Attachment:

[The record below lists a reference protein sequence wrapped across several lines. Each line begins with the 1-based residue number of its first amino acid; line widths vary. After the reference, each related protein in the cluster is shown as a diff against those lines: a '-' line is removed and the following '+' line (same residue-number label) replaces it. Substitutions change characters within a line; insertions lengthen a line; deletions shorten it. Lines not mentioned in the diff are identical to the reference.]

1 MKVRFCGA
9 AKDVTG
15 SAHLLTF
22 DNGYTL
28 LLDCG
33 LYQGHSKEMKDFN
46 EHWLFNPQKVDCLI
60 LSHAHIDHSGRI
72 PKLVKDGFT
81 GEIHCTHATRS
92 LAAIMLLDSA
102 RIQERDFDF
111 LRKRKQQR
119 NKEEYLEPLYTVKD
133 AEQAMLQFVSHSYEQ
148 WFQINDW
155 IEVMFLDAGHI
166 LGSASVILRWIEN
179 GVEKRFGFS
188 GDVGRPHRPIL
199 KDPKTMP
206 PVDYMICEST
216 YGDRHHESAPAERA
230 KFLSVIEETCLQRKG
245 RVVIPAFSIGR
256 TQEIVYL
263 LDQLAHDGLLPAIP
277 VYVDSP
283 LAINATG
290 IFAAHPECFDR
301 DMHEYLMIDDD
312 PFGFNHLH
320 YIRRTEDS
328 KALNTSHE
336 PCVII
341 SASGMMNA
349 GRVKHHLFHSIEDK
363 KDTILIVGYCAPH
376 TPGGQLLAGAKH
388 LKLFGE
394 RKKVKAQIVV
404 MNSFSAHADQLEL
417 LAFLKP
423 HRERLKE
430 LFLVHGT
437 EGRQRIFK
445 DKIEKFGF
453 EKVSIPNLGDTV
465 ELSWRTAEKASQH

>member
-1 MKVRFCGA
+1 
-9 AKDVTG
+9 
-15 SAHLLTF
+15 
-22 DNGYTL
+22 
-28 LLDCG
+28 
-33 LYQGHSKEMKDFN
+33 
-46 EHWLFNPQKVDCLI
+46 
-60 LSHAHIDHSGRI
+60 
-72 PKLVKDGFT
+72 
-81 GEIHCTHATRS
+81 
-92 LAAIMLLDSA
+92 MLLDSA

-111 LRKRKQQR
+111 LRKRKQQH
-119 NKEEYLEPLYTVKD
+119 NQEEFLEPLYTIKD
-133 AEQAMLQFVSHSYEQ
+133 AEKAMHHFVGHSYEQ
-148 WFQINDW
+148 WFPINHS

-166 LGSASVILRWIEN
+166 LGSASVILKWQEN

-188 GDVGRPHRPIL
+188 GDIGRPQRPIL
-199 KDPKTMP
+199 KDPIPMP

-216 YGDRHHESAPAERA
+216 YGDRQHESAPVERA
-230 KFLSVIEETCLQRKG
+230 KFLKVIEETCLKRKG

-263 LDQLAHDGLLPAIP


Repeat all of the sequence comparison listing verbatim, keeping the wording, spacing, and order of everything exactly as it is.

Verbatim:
[The record below lists a reference protein sequence wrapped across several lines. Each line begins with the 1-based residue number of its first amino acid; line widths vary. After the reference, each related protein in the cluster is shown as a diff against those lines: a '-' line is removed and the following '+' line (same residue-number label) replaces it. Substitutions change characters within a line; insertions lengthen a line; deletions shorten it. Lines not mentioned in the diff are identical to the reference.]

1 MKVRFCGA
9 AKDVTG
15 SAHLLTF
22 DNGYTL
28 LLDCG
33 LYQGHSKEMKDFN
46 EHWLFNPQKVDCLI
60 LSHAHIDHSGRI
72 PKLVKDGFT
81 GEIHCTHATRS
92 LAAIMLLDSA
102 RIQERDFDF
111 LRKRKQQR
119 NKEEYLEPLYTVKD
133 AEQAMLQFVSHSYEQ
148 WFQINDW
155 IEVMFLDAGHI
166 LGSASVILRWIEN
179 GVEKRFGFS
188 GDVGRPHRPIL
199 KDPKTMP
206 PVDYMICEST
216 YGDRHHESAPAERA
230 KFLSVIEETCLQRKG
245 RVVIPAFSIGR
256 TQEIVYL
263 LDQLAHDGLLPAIP
277 VYVDSP
283 LAINATG
290 IFAAHPECFDR
301 DMHEYLMIDDD
312 PFGFNHLH
320 YIRRTEDS
328 KALNTSHE
336 PCVII
341 SASGMMNA
349 GRVKHHLFHSIEDK
363 KDTILIVGYCAPH
376 TPGGQLLAGAKH
388 LKLFGE
394 RKKVKAQIVV
404 MNSFSAHADQLEL
417 LAFLKP
423 HRERLKE
430 LFLVHGT
437 EGRQRIFK
445 DKIEKFGF
453 EKVSIPNLGDTV
465 ELSWRTAEKASQH

>member
-1 MKVRFCGA
+1 
-9 AKDVTG
+9 
-15 SAHLLTF
+15 
-22 DNGYTL
+22 
-28 LLDCG
+28 
-33 LYQGHSKEMKDFN
+33 
-46 EHWLFNPQKVDCLI
+46 
-60 LSHAHIDHSGRI
+60 
-72 PKLVKDGFT
+72 
-81 GEIHCTHATRS
+81 
-92 LAAIMLLDSA
+92 MLLDSA

-111 LRKRKQQR
+111 LRKRKQQH
-119 NKEEYLEPLYTVKD
+119 NQEEFLEPLYTIKD
-133 AEQAMLQFVSHSYEQ
+133 AEKAMHHFVGHSYEQ
-148 WFQINDW
+148 WFPINHS

-166 LGSASVILRWIEN
+166 LGSASVILKWQEN

-188 GDVGRPHRPIL
+188 GDIGRPQRPIL
-199 KDPKTMP
+199 KDPIPMP

-216 YGDRHHESAPAERA
+216 YGDRQHESAPVERA
-230 KFLSVIEETCLQRKG
+230 KFLKVIEETCLKRKG

-263 LDQLAHDGLLPAIP